Joe Staley is the left tackle for the San Francisco 49ers, and a reasonable man. He's a man of the people; a man who understands the simple pleasures of fandom. But that also means he's unafraid to speak his mind when he is witness to a grave injustice on his home turf. Following Sunday's game, which included shutting out the St. Louis Rams to the tune of a 26-0 final score and punching the team's ticket to the postseason, Staley took to Twitter to make a modest proposal.
Staley's message was short, succinct and earnest, but said so much:
Thanks to the fans for being so supportive and great this year so far. Keep it up. Just don't start the wave anymore when we are on offense
Ah, yes. The Wave. Bane of the hardcore fan and the statistician. Boon to the casual fan and the stretching enthusiast. Long condemned as a distraction to everyone in the stadium, both on the field and off, The Wave often seems much more a statement of "WE ARE NOT PAYING ATTENTION WOOOO" or "LOOK AT US THE FANS RATHER THAN THE PLAYERS WE OSTENSIBLY CAME TO SEE WOOOO" rather than what I presume is the intended meaning of "WE SHALL RISE IN RHYTHMIC UNISON IN SUPPORT OF OUR LOCAL SPORTS SQUADRON WOOOO."
When you think about The Wave, it really does seem to be much more of an externalization of boredom or disinterest than of support. In that sense, it makes a lot of sense to bust out a Wave when the opposing team has the ball, as a means of subtly suggesting that the visiting team's offense bores you into simulating some sort of odd circular wave. That's quite the calisthenic bon mot, sports fans. You're a regular 40,000 Oscars Wilde. (As an aside, shouldn't The Wave actually be called "The Whirlpool?" That would probably be closer to what the fans are simulating. Unless they're simulating that weird perpetual wave from the surfing portion of California Games.)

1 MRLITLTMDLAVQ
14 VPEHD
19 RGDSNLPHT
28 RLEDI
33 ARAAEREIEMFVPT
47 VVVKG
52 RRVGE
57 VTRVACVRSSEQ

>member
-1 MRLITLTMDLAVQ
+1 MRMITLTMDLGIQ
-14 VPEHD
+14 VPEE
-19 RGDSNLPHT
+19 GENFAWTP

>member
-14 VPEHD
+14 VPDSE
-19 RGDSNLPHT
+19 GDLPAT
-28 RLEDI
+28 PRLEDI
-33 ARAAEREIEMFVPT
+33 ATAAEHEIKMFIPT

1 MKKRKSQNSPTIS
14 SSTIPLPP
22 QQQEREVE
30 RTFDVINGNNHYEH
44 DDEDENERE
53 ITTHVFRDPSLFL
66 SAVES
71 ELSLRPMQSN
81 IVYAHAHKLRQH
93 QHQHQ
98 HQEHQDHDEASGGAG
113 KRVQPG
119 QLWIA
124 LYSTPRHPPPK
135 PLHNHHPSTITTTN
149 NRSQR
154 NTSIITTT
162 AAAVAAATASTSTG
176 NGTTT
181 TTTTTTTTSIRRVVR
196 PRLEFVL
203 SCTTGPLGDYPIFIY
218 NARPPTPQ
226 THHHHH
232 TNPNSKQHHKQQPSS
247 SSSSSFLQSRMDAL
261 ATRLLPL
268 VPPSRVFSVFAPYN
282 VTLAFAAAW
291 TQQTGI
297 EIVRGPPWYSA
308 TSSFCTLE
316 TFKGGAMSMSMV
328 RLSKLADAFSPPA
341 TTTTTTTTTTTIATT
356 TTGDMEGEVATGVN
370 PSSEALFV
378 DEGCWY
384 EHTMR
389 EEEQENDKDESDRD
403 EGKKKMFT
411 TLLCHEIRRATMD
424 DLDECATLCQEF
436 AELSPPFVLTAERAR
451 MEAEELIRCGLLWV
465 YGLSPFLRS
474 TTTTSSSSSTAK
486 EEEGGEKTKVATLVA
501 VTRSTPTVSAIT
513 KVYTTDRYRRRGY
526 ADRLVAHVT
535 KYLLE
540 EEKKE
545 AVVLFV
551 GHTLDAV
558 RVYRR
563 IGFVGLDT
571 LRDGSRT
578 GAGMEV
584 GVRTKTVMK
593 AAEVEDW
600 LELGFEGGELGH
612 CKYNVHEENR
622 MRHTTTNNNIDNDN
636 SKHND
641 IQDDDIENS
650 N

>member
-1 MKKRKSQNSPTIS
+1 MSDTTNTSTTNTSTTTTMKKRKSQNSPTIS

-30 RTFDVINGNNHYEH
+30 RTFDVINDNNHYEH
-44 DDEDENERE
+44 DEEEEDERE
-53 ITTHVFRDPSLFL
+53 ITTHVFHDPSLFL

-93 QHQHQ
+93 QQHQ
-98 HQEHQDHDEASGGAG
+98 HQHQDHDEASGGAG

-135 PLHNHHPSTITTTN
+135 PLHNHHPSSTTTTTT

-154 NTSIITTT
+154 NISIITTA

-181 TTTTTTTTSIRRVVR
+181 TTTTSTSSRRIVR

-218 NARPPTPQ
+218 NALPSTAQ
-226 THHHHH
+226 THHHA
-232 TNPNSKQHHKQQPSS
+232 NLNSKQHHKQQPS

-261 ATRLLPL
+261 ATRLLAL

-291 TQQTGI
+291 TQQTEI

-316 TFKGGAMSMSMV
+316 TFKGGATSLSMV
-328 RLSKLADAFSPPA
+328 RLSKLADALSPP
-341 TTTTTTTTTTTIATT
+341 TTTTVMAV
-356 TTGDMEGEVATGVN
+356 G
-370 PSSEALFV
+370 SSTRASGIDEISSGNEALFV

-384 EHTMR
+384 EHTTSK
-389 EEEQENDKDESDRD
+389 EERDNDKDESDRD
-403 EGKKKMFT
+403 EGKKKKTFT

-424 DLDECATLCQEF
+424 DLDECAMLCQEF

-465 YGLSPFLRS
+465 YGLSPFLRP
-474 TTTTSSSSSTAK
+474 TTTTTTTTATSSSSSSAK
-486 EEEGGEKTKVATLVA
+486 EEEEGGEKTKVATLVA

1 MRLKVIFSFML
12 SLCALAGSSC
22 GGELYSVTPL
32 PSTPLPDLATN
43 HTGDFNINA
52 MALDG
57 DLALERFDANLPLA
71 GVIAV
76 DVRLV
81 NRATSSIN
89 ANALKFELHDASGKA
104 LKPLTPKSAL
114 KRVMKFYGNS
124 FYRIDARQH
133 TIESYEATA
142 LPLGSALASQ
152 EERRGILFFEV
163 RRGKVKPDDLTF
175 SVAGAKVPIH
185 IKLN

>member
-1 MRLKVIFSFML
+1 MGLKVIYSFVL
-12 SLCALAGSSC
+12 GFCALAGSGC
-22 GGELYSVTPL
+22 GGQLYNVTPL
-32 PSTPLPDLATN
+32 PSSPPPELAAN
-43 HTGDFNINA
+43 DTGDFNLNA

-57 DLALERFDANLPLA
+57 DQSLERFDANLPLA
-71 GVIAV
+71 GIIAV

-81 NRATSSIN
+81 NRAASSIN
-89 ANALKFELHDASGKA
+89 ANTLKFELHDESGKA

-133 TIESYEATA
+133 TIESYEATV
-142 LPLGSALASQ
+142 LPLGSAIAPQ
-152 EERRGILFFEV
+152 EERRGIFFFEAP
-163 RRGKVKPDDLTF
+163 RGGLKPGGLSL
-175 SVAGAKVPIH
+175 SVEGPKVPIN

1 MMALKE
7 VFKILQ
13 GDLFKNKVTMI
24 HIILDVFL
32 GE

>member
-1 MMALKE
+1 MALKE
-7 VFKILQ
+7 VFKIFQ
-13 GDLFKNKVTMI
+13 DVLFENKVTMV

The Wave is often cited as a reason why Bay Area fans are better than Los Angeles fans at cheering on sports teams. It's kind of a silly argument, you guys. "We're the better sports-cheerers." Besides, let's not forget that The Wave was created by Krazy George -- who was the Bay Area Fireman Ed before Fireman Ed was the actual Fireman Ed -- at an Oakland Athletics game. But I'm getting away from the point here. Let's get back to Staley and Sunday's game.
Chris Chase at Yahoo! Sports thinks that Staley is arbitrarily picking on "sports cliches" because in that same game he doused his coach with the trusty Gatorade cooler. But this isn't about "sports cliches." This is about fans doing something annoying and distracting, and being demonstrably removed from the events of the game. It's easy to see why Staley put out his plea. Cam Inman of the San Jose Mercury took it a step further, and seems to think we need to institute a "ten commandments" of Candlestick. I don't think we need to go so far as to instill doctrine into this issue. How un-San Francisco does a manifesto of "correct sports enjoyment" seem?
Peter Hartlaub of the SF Chronicle weighed in on Wednesday with an official statement from an analyst who is something of an authority on the subject:
Just got off phone with Krazy George, whose word is final: Don't do The Wave while football team is on offense.
So there you have it. The dude who created the dang thing says to knock it the heck off when your team has the ball. Sound advice. But just be nice about it and lead by example. If some yahoo next to you starts the wave at an inopportune time, either explain your viewpoint calmly or just keep your butt planted in your seat. You know, passive resistance. Make like Gandhi and don't do The Wave. Besides, all that moving around while watching football is decidedly un-American.
To Wave or not to Wave? Discuss this vital issue with your San Francisco brethren over at Niners Nation.